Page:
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28 January 2013
Castle Hotel - and its past - ghosts included

Castle Hotel - and its past

An extract from the Heritage Scene website

With additional material from Wales-online

The Castle Hotel has a history that goes back to the stage coach days - in fact the 17th century.

According to Neath historian Keith Reed, the Parade (where the hotel is situated) was once called the Promenade and sailing ships used to tie up opposite.   In fact the original name for this historical building is: The Ship and Castle Inn

 

Pictured above is the forge at the back of the Castle hotel, a very rare and privileged photo taken by Mike Davies.  Apparently the horses and coach used to drop the passengers off at the front of the hotel and then the coachman would take the horses to the forge for new shoes.

Some famous people have stayed at the Castle Hotel. It is reputed that Lord Nelson and Lady Hamilton frequented the hotel on a number of occasions. The steps that Lord Nelson reputedly used to get into the four poster bed are still in the hotel today. In more recent years Richard Burton and Elizabeth Taylor have also stayed at the hotel and more recently by members of the casts of Eastenders and Coronation Street.

THE hotel in Neath where the Welsh Rugby Union was formed 128 years ago has been revealed as one of the most haunted buildings in Britain.

According to a new book the ancient hostelry,  has no less than 12 ghosts, spectres and phantoms, plus a poltergeist.

They include the eerie apparition of a baying wolf in the hotel cellars, the shocking figure of a headless cavalier in the restaurant and the ghost of a young chambermaid who hanged herself leaning out of an upstairs window.

Other visitations within in the Castle Hotel’s walls, which date back to 1695, include the figure of a young girl “floating” along the corridors and the appearance of a little boy dressed in Edwardian clothes in the Castle bar.

A stable hand who died many years ago is said to walk the ballroom (above the building’s old stables) and a mysterious lady in black has regularly been gliding down the staircase and disappearing through a wall into the street outside.

The investigation of the Castle Hotel’s “dark side” was carried out by author Robert King for his book Haunted Neath.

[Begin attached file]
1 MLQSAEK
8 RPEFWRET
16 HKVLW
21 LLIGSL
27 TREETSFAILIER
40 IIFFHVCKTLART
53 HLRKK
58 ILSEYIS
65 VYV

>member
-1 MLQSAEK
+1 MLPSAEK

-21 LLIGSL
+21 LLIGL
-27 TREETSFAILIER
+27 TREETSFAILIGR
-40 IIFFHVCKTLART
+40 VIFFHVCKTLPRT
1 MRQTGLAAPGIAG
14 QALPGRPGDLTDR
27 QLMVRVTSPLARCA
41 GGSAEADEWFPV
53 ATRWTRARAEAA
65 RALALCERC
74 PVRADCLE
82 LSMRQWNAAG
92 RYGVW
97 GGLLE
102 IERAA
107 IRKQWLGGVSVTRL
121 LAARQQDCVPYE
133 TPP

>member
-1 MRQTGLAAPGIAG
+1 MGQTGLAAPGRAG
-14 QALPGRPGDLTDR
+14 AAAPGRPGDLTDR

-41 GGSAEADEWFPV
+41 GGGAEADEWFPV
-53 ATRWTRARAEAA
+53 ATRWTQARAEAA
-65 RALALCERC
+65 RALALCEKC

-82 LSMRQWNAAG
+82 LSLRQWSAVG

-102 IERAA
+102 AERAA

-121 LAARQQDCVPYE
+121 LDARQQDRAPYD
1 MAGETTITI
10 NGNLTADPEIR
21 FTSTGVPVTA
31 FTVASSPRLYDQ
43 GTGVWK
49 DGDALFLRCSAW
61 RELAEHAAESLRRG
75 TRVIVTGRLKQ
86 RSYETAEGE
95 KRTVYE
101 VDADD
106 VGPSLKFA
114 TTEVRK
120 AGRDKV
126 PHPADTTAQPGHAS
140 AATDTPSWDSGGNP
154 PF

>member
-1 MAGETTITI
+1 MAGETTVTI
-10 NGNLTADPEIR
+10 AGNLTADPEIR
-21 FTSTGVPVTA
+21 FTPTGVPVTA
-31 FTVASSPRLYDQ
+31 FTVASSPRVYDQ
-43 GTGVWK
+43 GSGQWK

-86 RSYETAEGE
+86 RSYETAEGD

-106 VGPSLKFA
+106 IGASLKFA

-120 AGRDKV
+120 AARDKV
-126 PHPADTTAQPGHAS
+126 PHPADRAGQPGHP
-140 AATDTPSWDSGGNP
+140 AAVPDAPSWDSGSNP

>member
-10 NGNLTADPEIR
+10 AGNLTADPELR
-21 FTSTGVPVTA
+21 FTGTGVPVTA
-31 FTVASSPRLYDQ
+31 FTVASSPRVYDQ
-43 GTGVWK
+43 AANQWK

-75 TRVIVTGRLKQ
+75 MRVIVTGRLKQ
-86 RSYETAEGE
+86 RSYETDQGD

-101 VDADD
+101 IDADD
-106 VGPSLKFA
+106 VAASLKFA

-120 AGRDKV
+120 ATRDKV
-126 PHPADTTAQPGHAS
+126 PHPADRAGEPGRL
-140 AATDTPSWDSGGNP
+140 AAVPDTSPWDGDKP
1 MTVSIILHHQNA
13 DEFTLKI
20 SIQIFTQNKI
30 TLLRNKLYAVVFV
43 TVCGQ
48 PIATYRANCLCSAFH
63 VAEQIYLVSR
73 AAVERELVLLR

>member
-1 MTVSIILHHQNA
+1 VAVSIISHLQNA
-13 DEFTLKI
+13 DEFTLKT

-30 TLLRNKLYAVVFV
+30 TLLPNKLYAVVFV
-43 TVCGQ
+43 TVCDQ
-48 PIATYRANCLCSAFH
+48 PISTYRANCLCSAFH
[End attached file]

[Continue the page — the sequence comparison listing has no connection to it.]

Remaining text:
He said: “The current proprietor James Rees, former manager Darryl Jeremiah and restaurant manager Pat Ellis all told me assorted stories of guests and other visitors who are adamant these visions have been seen time after time.

“With so many ghosts packed into one building, it’s got to be one of the most haunted places in the country.”

A group of 11 clubs – Swansea, Lampeter, Llandeilo, Cardiff, Newport, Llanelli, Merthyr, Llandovery, Brecon, Pontypool and Bangor – came together at the Neath hotel on March 12, 1881, to form the Welsh Rugby Football Union.

A number of historians and psychics have tried to unravel the stories behind the ghosts, though some appear to have no explanation.

But the young woman seen leaning out of an upper window is said to be the ghost of a chambermaid who hanged herself at the hotel in 1885.

She was said to have been pregnant by a wealthy huntsman and just before she died tried to talk to her lover through an upper window but he haughtily rode off on his horse.

It was then she took her own life.

The “wolf” heard baying in the cellars could be the ghost of a large European guard dog brought in to guard what was then the servants’ quarters and the place where expensive spirits were stored.

A poltergeist said to inhabit Room 16 is said to be the spirit of a fussy guest who died in the room... in the past staff have claimed furniture has been re-arranged if they try to move it around.

No-one knows the story behind the headless cavalier but he has been seen recently by a diner in the restaurant.

Pat Ellis said: “The gentleman was reading his paper, looked over and saw the figure of a cavalier, but the figure only came up to the neck.”

Other ghostly goings-on contained in the book include the tale of a ghostly funeral cortege witnessed on a common near Crynant, Neath, by William Walters of Ystradgynlais.

And an engineer and his wife of Neath Abbey, claim to have seen the ghosts of dozens of Cistercian monks walking, Indian file, through the walls of their home and out again.

Oddly, the monks are not walking in the direction of the ruins of the nearby Neath Abbey monastery but towards the site of the abbey’s old infirmary at Cwrt-y-Clafdy.

And another couple from nearby Hill Road also say they have seen “strange apparition-type whispery shapes”, also in Indian file, making their way up the hill towards the nearby Drummau Mountain.

Mr King said: “Presumably they too are making their way to Cwrt-y-Clafdy.”

Robert King’s book Haunted Neath is published by the History Press, £9.99


Additional photos and notes from Mike Davies:

In the photograph below note the two half round stones either side of the start of the cobbled stone lane that were laid as guiding stones for the coach driver to guide the coach wheels in correct alignment.
We wonder how many have passed that area and not even noticed the stones?

 




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